Bitcoin as Backend
Neon Planaria is a new version of Planaria which is completely re-written from scratch.
It is drastically simplified yet exponentially more powerful.
The main design goals are: simplicity and flexibility:
- Easy: Easy to use. Minimal syntax. No framework quirks. NO SETUP to get started.
- Simple: Minimal framework. Does what it's good at and gets out of the way.
- Flexible: Simplicity begets flexibility. Effortless interface with any database system, any library, any 3rd party process, any container.
Planaria lets you build ANY API backend system from Bitcoin.
The framework is made up of two components:
- Planarium: Create an API endpoint from the generated Planaria state machine. Planarium provides an explorer and an API endpoint, along with a built-in convention to design your own JSON query language like Bitquery.
Neon Planaria is as minimal and as easy as it can get.
No hassle to set up containers, no hassle to worry about ports and firewalls.
No requirement to set up a whole infrastructure and download hundreds of gigabytes of blockchain to do anything, thanks to built-in Bitbus support. (Of course, it also gives the option to plug in a Bitcoin full node later if needed)
It's literally a single node.js app.
All it takes is an
npm install, and you're set to go.
Planaria used to have a constrained architecture. It used to be wrapped inside a Docker container, was powered by MongoDB only, and had a quirky & complicated declarative syntax you needed to learn.
Neon Planaria has no such constraints and no limits.
It achieves this goal by throwing away all the bloat which existed in the previous version of Planaria and becoming minimal.
Now you can do whatever you want, including using any Database system..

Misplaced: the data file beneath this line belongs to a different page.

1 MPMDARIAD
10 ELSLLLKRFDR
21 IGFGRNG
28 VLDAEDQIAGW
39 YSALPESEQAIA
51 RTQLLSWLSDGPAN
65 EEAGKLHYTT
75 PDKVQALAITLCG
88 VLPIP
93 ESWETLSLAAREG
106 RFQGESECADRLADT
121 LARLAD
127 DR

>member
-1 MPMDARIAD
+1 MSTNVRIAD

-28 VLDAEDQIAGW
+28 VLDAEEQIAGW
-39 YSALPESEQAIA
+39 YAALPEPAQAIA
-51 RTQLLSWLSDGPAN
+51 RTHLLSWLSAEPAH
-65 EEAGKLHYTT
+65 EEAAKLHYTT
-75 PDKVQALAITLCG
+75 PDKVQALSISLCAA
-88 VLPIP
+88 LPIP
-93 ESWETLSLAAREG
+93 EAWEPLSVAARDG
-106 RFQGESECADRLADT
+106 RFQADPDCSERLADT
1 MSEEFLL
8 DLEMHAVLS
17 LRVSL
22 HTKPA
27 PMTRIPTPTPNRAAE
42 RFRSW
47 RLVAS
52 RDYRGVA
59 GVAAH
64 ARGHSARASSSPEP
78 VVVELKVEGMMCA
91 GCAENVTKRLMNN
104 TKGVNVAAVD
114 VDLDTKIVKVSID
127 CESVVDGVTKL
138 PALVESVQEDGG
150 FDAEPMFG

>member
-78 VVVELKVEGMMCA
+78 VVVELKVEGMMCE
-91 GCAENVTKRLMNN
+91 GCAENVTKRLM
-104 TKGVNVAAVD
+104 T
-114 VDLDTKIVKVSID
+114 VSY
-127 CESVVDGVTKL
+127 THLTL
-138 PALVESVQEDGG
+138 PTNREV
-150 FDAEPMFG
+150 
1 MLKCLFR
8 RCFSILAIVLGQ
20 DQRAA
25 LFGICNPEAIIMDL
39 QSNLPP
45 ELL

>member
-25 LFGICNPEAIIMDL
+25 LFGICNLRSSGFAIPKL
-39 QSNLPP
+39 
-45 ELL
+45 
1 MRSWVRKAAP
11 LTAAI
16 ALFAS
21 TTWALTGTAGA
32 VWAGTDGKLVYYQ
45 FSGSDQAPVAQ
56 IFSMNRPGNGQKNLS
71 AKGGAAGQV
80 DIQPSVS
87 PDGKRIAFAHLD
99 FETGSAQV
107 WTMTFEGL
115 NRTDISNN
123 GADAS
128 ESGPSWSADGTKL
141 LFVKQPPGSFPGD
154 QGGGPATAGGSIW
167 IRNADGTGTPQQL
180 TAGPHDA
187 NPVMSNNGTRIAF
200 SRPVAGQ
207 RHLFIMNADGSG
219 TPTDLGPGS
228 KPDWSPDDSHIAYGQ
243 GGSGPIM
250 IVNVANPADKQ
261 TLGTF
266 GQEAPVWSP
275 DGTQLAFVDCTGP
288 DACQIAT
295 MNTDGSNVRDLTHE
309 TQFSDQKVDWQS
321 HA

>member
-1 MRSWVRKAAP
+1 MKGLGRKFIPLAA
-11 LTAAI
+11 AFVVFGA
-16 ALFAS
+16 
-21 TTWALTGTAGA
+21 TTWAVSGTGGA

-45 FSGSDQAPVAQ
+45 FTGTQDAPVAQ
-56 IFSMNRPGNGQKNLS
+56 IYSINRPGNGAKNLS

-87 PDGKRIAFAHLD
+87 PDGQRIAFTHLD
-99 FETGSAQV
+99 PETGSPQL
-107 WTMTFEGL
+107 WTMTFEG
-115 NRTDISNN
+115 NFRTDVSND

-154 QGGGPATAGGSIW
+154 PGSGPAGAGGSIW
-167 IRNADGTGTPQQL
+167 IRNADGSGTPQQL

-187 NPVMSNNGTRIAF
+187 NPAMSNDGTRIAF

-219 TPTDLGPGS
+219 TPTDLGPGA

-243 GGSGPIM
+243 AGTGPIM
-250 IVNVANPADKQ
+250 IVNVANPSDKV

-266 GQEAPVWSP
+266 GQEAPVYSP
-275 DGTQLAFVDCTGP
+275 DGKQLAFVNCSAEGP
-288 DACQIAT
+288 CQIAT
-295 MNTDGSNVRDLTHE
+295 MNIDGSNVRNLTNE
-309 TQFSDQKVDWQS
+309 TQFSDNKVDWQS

Planaria can integrate with as many 3rd party technology as possible. You can integrate with any persistence system such as:
- graph database: Neo4J, Apache Tinkerpop
- full text index: Elasticsearch, Solr, etc.
- relational database: PostgreSQL, MySQL, Oracle, etc.
- key/value database: LevelDB, Redis, etc.
- Bit data database: HBase, Cassandra, etc.
- document database: MongoDB
- decentralized storage: Git, DAT, IPFS, BitTorrent, etc.
- append only logs/message queue: Kafka, RabbitMQ, ZeroMQ, etc.
- file storage: S3, etc.
But that's not all. The whole point is that there is no limitation anymore:
You can employ as many containers as you want concurrently.
For example, you can power ALL of Elasticsearch, MongoDB, and even Kafka from a single Planaria application.
This is made trivial because Planaria itself is no longer a container, but has become an engine that can operate anything, including interacting with multiple containers, executing 3rd party programs, and even making system calls.
The Planaria part of the framework has two methods:
exec, and that's it.
planaria.start(engine_description)for starting the engine.
planaria.exec(cmd, [args])for making system calls, which can do things like pulling and running a docker container.
You can mix and match with your existing backend or workflow.